If you're like me, you probably stumbled across this headline on Politico -- "Health care lobby mum on repeal" -- and thought, "Whoa, now. That can't be right!" But apparently, the "health care industry's biggest trade groups" are "uncharacteristically neutral on the Republican effort to repeal the health care reform law"! And even though the industry trade group America's Health Insurance Plans is said to have "lobbied against much of the health care overhaul when it was passed in Congress," they are not supporting the GOP's repeal pageant, preferring instead to get into the business of nipping and tweaking the law.
Now, that is going to be something of a cash bonanza on K Street, which you can read more about in this morning's The Hill, where Kevin Bogardus finds lobbying firms staffing up in expectation of the coming cash orgy that's expected to "continue to boost K Street's revenue for years" and already has one recruiter joking about how the health care reform bill should be renamed "the Regulatory Lawyer Employment Act of 2011."
But "neutral?" Surely we are straining the definition of that word! For instance, Politico reports that "two groups have openly supported the repeal" of the health care law, one of them being the U.S. Chamber of Commerce. Now, you don't suppose that within about a minute of using Google, I'm going to find out that AHIP made some massive contribution to the Chamber, do you?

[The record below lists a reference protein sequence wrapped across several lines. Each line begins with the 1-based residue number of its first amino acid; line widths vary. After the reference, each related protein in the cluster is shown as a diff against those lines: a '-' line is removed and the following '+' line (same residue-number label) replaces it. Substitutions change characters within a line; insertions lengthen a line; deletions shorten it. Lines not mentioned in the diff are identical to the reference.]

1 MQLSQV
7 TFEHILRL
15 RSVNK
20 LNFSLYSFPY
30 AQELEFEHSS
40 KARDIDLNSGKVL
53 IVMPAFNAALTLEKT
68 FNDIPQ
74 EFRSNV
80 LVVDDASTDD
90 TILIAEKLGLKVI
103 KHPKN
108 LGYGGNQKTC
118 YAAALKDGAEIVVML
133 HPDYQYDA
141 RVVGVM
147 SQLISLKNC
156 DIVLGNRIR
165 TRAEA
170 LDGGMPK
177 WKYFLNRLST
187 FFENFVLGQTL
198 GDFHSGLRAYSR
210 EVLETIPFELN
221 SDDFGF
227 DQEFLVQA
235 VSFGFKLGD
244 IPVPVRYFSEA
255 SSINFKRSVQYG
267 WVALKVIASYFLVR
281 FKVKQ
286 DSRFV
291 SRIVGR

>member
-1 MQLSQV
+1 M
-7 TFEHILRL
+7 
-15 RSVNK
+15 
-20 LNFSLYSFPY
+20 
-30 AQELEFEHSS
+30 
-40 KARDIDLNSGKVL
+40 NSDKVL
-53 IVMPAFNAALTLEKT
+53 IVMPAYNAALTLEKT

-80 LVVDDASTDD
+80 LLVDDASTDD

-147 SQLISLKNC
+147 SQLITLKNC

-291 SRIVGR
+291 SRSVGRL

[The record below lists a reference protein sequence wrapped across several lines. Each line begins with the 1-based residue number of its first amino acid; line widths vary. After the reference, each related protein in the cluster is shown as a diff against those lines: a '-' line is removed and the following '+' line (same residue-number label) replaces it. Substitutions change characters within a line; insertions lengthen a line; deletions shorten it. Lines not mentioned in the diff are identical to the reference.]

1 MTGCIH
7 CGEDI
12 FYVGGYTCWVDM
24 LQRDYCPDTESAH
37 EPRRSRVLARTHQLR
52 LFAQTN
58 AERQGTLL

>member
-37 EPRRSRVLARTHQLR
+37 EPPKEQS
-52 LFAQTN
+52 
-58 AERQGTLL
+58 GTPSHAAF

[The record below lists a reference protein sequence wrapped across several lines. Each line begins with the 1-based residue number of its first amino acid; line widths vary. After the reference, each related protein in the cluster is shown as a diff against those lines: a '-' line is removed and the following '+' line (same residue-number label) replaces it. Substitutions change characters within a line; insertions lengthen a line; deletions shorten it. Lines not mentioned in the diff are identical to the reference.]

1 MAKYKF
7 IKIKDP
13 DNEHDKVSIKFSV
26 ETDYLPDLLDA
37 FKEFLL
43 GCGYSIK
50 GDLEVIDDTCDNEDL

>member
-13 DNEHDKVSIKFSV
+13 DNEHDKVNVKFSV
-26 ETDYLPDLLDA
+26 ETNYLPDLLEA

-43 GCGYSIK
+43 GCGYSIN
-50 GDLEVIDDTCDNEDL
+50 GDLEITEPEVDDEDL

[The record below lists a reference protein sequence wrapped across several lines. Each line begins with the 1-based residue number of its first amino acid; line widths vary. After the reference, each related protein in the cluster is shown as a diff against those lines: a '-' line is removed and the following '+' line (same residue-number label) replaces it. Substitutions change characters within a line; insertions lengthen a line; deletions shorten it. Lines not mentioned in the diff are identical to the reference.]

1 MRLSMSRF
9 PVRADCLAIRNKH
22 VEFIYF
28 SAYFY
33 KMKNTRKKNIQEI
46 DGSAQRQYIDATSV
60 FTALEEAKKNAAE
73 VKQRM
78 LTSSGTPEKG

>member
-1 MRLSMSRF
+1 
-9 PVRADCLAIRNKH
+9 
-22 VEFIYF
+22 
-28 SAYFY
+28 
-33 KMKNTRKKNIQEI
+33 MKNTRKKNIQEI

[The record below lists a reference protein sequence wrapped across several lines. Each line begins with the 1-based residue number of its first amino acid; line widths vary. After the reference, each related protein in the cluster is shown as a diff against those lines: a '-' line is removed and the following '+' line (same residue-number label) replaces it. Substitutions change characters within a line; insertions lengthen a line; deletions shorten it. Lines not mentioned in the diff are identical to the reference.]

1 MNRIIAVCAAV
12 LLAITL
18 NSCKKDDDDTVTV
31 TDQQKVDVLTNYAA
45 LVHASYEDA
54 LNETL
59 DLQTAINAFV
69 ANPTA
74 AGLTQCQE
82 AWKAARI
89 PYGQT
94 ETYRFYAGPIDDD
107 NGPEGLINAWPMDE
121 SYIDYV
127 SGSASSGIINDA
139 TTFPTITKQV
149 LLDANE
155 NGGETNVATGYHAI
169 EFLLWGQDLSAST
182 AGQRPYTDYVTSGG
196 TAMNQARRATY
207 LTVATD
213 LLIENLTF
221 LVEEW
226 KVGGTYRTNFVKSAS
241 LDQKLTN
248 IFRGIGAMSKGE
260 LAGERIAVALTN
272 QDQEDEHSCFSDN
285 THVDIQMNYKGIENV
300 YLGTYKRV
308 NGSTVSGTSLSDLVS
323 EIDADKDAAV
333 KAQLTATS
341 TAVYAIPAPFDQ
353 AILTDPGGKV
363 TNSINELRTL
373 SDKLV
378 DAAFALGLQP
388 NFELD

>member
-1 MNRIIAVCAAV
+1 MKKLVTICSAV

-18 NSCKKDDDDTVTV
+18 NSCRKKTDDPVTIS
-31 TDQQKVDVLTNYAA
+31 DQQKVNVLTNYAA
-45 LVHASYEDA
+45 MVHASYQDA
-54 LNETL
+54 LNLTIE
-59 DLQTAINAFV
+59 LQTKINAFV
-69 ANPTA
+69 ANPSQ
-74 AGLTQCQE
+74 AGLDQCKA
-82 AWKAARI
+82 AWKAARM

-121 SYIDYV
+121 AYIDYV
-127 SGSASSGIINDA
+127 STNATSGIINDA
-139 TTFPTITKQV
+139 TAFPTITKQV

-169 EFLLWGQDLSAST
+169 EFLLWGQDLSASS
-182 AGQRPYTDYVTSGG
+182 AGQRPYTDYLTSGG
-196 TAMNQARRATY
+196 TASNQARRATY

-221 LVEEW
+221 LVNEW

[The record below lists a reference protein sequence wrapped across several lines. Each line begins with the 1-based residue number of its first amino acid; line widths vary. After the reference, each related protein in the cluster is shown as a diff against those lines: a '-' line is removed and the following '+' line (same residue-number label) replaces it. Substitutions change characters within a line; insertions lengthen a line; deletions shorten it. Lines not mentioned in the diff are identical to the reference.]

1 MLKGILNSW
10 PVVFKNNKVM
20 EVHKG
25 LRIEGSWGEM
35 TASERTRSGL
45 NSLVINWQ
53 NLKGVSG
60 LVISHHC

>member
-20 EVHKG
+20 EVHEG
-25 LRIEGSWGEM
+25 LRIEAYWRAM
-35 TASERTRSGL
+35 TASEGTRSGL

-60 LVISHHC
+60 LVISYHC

In 2009, a single $86.2 million contribution from the health insurance industry's largest trade association, AHIP, accounted for almost half of the Chamber of Commerce's total contributions. Much of that money was dedicated to the Chamber's then-escalating campaign against the health care reform bill -- a campaign the Chamber characterized as an advocacy effort on behalf of the broader business community.
Maybe the Chamber is just safeguarding AHIP's money, like Switzerland, though? Well, there's also the minor detail of AHIP's donations in 2010 being "tilted heavily to Republicans in the 2010 election cycle, with 59 percent of its $201,000 in direct PAC contributions going to GOP congressional candidates and 40 percent to Democrats, according to a Center for Responsive Politics analysis of Federal Election Commission records, as of Dec. 8."
At any rate, I guess this piece hangs pretty heavily on the most generous possible definitions for "neutral" and "mum," but for the benefit of helping everyone figure out how "lobbying" works, let's recall that industries typically make their policy preferences known by "giving millions of dollars to lawmakers in exchange for doing what they want."